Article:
orkut.com - Google's Social Network

orkut.com is a social networking service developed in association with Google. Why the name Orkut? Orkut Büyükkökten, a Google employee that has a significant interest in social networking, developed the service. How did Mr. Orkut have time to develop such a project? Google has a creativity policy of sorts that encourages its employees to use 20% of their time for personal interests.

Google has officially stated that orkut.com is not part of their service offerings (yet) but the fact that the phrase, “in affiliation with Google” appears on every page leads one to believe that this social networking service isn’t going to spin-off into a non-Google entity any time soon.

Google has officially stated that orkut.com is not part of their service offerings (yet) but the fact that the phrase, “in affiliation with Google” appears on every page leads one to believe that this social networking service isn’t going to spin-off into a non-Google entity any time soon.

The service is currently in beta (which is also mentioned on every page) and like a lot of beta services Google fields, orkut.com could stay in beta for a very long time or could fall of the face of the Internet. There are a lot of things that need to be worked out before the beta moniker can be lifted. There is room for improvement in terms of ease of use, navigation, and settings customizations but the service is still in the brand new phase and could easily be made better or be gone.

The likely scenario though is that Google will work out the kinks in the service, take user feedback into consideration, and refine the social networking capabilities as well as the interface and push it out as a Google subdomain and an official Google service offering.

Orkut.com has gotten a lot of hype but not for the typical reasons or for obvious reasons like it being in affiliation with Google or just a new social network. The hype around it is due to the fact that the only way to use orkut.com is to be invited into it.

It’s rumored that Google initially sent out only 12,000 invitations, which leaves a vast majority of Internet users out in the cold. However, it also allows the Internet cream of the crop to pick and choose who enters Orkut’s social network. To rub shoulders with people like Brett Tabke, Cowboy Neal, and Chris Pirillo on a regular basis spreads an infectious desire in the mind of a techie to get an invite into orkut.com.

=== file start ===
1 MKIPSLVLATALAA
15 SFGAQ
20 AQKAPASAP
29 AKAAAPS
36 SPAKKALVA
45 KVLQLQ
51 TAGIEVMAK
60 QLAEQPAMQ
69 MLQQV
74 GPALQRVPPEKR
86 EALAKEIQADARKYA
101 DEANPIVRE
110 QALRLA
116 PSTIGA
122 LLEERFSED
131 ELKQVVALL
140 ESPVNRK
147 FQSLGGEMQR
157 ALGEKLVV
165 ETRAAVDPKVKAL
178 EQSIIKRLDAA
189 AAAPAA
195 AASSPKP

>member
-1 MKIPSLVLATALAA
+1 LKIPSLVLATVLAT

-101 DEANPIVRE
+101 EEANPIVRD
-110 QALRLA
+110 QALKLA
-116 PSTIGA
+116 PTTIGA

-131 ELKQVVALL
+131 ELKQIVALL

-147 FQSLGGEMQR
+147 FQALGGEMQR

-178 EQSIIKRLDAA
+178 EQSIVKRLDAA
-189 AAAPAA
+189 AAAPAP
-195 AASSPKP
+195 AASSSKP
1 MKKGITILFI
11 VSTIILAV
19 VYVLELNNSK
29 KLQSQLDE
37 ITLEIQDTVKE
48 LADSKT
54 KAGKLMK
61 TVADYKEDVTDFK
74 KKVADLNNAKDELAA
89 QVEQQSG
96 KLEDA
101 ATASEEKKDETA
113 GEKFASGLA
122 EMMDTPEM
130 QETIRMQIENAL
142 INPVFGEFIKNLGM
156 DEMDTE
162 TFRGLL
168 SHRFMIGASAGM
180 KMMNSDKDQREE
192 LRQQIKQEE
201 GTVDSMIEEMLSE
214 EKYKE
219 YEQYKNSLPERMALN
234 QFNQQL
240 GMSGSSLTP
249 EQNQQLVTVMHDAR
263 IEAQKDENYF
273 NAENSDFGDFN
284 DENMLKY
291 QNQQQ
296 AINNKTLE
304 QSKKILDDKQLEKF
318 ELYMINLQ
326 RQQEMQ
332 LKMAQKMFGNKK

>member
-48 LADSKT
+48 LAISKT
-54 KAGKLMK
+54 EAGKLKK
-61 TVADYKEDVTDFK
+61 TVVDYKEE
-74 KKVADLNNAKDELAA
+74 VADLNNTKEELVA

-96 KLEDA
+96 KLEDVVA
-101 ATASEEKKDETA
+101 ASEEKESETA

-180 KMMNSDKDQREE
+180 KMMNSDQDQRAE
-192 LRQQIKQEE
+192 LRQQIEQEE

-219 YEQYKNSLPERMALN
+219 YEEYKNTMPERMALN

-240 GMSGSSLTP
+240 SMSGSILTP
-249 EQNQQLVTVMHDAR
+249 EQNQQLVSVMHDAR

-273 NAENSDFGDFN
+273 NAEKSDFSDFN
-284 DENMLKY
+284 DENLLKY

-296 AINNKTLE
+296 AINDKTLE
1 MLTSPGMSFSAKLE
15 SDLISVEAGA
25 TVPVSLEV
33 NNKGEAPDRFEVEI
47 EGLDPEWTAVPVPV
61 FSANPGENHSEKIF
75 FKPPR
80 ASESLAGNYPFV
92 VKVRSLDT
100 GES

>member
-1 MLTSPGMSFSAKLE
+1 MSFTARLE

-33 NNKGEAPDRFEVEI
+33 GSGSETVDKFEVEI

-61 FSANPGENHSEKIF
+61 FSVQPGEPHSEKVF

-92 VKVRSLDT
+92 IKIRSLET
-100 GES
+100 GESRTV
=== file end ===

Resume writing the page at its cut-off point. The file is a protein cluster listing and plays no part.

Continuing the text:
There are essentially three purposes that I see people using orkut.com for:

The first purpose of orkut.com would be to communicate with personal friends and interacting with friends of those friends in a more direct manor. This equates to integrating e-mail, instant messaging, and blogging all into one private, scalable community.

Another purpose would be to develop business contacts through the numerous available communities. This would really help out when it comes to individuals trying to find help or cultivate ideas for projects they are working on as well as getting more people in a tight regional area working towards a common goal.

I invited my good friend Jonathan Jackson in so he can network and communicate with a very tight community of photographers in addition to individual photographers that live in the same area as he does.

The third and least valuable purpose would be to find dates. Looking for significant others or hookups is an option that is available at orkut.com and will probably be the key aspect in the marketing of the service to the public if Google actually pushes the service out the door. However, it appears to me that most of the people registered on orkut.com aren’t looking for dates they are looking to network.

I believe Google has struck a goldmine of potential in this social network. The possibilities are endless in terms of how orkut.com could be integrated into Google’s other services. However, like all things at Google, only time will tell. Google will stay tight lipped about the service but hopefully orkut.com members won’t be.

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